Next Friday another Echtzeit Digitale Kultur - Swiss demoscene club - event will be hosted @ EffingerBern, and this time we are planning to start a bit early and spend some time doing some “open development”, working for a couple of hours on creative projects. In case you are wondering: there will be no lecturing or presentations, just peer-to-peer knowledge exchange in this workshop. And once we have made some generative art, it’s partytime! Details and sign up here:
Have a look at what people came up with at the last Demonights which featured a One Effect Competition: https://demozoo.org/parties/3555/ For a general introduction, see my 010 post or the even more informative demoscene.info. Find out here what kind of tools are useful/fun to learn for making some trippy real-time movies.
For complete beginners, start with screensavers. Tune in to your favourite source of streaming music (e.g.: Nectarine ), and fire up one of these trippy music visualizers to get a taste for generative art coding: Synesthesia, Plane9, Morphyre, FLAM3 (on which Electric Sheep is based on). Then visit Demozoo, Pouët, or TheDemoTube to discover the art of the demoscene.
The magic can start when you got a good beat. You can make music with popular apps like Soundtrap or scene utils like 64klang. Generating sounds with binaural beats could be trippy, as is doing some DJaying with ccmixter or sampleswap. It’s not really my specialty, so I’m probably just going to cruise over to the scenemusic archive of open sounds and find something with a decent beat. Then again, we will have a MIDI keyboard so get tracking!
In a similar vein, you can make graphics online using make8bitart or vectr and there are thousands of desktop programs. I’m in a VR mood these days so I’d love to play some more with Tilt Brush and Sketchbox, though a LEAP motion or plain old mouse and keyboard make SculptGL and Blender practical for most modelling needs. MagicaVoxel (pictured above) would be very fun to play with.
For making animations, we could look at pro tools like Creature and Notch Builder, or have fun with vvvv and frame.js. There are loads of animation makers and visual coding interfaces. I’m keen to share my experiences animating with Vizor patches, and would excited to get my hands on https://cables.gl/ or http://www.tooll.io/ or Ninjadev’s (whose Revision 2018 invite and other demos we will see later on in the program) open source nin tool (pictured above).
The “scene way” is to generate as much as possible in real time, and that means putting the pedal to the metal, I mean fingers to the keyboard, and coding using something like Three.js or A-Frame for animation would be encouraged. Well supported (“pro”) tools for code+animation include Phaser and the ubiquitous Unity, or it’s open source alternative Godot engine (pictured above).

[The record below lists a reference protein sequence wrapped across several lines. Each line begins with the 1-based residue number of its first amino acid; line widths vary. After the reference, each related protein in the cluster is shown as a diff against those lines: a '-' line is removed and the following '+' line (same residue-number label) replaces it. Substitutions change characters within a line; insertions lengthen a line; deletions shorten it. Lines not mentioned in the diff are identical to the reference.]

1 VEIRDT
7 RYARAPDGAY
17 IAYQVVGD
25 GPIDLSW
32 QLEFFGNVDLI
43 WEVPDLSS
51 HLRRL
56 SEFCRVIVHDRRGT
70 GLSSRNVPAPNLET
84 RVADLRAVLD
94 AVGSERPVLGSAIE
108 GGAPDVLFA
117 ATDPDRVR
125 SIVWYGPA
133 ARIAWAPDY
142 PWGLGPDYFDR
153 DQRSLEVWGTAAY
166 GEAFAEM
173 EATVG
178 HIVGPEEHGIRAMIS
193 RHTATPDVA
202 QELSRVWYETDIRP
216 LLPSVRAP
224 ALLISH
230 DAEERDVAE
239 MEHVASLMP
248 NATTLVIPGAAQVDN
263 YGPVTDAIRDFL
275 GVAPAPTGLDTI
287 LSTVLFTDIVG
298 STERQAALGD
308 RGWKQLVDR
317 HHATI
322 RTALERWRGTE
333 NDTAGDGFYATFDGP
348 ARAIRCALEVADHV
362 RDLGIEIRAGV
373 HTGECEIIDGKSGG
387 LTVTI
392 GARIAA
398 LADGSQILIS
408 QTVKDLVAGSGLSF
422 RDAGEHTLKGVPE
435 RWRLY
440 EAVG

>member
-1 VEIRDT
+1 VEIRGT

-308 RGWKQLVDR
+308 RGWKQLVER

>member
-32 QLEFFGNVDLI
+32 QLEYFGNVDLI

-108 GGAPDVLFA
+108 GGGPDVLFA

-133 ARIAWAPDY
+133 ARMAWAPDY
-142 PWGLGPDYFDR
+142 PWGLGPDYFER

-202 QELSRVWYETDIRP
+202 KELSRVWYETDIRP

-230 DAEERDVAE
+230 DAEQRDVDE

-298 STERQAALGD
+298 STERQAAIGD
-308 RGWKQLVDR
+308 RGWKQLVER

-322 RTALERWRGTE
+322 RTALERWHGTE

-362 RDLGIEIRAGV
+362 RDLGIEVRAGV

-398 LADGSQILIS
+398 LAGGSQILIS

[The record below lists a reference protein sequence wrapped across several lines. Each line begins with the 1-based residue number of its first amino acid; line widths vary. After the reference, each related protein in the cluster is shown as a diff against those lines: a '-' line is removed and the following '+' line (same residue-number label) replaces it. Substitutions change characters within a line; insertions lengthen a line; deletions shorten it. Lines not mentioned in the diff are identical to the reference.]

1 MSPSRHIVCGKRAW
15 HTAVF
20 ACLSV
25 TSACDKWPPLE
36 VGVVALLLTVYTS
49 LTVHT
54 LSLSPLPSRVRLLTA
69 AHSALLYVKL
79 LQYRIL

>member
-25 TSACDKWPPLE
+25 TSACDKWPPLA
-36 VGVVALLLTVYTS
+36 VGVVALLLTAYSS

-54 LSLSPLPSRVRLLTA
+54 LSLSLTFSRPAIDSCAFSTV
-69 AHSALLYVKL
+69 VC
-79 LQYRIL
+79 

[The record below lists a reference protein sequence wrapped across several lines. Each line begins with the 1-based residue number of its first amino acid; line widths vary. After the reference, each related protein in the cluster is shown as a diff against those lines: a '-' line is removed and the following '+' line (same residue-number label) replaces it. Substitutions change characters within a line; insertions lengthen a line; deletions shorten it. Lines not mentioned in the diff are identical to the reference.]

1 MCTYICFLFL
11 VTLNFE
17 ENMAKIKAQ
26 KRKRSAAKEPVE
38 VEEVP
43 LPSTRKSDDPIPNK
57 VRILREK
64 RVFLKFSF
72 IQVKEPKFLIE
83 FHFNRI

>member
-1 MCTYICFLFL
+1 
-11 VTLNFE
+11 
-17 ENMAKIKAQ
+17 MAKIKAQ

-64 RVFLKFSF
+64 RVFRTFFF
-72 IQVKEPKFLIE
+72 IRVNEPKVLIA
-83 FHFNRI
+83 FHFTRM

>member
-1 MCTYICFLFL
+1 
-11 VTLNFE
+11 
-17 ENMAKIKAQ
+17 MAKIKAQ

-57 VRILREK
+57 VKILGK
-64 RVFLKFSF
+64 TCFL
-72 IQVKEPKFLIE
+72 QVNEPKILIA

There are weird scene tools like Werkkzeug and Webdeff, while OpenGL and DirectX are traditional choices. Leet scenerz use C++ or even pure Assembly, but it’s totally OK to make things sing and dance with Processing or P5.js or Scratch - visit Dwitter (Ninjadev’s virtual dojo) to be blown away by l33t js sklz!
Shadercoding is the hot thing on the scene right now (at least to people who can afford the hardware), so after cracking open The Book of Shaders and playing with ShaderToy, we will watch some shader compos from Revision, and cry bitter tears of humility.
Then there’s Retrocoding. Even though this is “the thing” many sceners come for, it’s not really my thing (well, I grew up with DOS, and I suppose that’s retro too… but somehow I just haven’t felt the itch to work in QBASIC, Borland C or TurboPascal again… though text mode and 320x200 certainly have their charms). You could watch the above video to get inspired.
I am looking forward to others from the scene who can introduce you to coding on an Amiga or Atari or Vectrex or whatever retro device. Speaking of which coppershade and PICO-8 (pictured above) come to mind, though. And we will probably have a Wii and some other hardware around.
Most of all: the demoscene is about tolerance. Of failure. Of “creative farts”. Noisy, strange, alternative art. Tolerance of self-criticism. Tolerance has it’s limits too, of course. And yet we often are afraid of our own, almost always self-imposed limitation. We dream, we code, we dream some more. It’s not about proving yourself to others, as much as following your own instincts - and enjoying the lightness of being in a supportive community that is not afraid of questioning the dominant cultures of the day.
Oh and in case you want to make cool stuff with “real world” data, these might give you ideas:
That’s all for now. Hope you can make it to our little event!